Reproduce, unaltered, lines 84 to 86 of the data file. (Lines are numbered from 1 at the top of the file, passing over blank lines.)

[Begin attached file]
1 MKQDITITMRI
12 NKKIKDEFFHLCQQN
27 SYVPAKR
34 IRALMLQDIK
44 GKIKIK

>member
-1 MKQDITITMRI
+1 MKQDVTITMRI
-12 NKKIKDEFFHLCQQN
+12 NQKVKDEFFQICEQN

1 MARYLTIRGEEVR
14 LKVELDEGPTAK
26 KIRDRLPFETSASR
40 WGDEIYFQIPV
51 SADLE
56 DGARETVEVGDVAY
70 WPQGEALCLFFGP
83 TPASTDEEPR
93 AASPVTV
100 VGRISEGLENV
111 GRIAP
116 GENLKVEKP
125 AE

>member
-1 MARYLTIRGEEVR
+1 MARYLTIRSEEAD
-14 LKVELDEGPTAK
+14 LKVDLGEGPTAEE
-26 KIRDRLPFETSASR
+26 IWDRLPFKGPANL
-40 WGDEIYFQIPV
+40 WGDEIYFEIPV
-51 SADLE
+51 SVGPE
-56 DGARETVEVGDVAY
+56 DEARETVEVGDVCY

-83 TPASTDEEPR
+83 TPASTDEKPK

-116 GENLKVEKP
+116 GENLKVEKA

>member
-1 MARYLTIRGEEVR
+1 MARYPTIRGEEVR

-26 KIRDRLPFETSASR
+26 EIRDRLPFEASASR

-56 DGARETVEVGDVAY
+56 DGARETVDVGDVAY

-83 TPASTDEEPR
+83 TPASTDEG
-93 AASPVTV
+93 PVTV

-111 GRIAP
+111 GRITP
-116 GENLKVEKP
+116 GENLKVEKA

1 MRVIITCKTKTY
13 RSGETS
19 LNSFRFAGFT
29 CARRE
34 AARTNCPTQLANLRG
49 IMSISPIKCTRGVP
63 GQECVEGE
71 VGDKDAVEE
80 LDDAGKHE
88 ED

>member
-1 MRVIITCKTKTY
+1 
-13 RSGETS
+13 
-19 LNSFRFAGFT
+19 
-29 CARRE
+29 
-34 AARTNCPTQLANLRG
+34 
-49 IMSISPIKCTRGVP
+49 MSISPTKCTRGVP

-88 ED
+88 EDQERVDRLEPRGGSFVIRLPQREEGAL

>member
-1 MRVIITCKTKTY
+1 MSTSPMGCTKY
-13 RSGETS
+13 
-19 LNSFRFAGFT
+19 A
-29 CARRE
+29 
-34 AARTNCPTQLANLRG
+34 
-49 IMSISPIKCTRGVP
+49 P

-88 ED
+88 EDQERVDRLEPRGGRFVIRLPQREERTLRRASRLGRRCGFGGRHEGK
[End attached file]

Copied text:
-13 RSGETS
+13 
-19 LNSFRFAGFT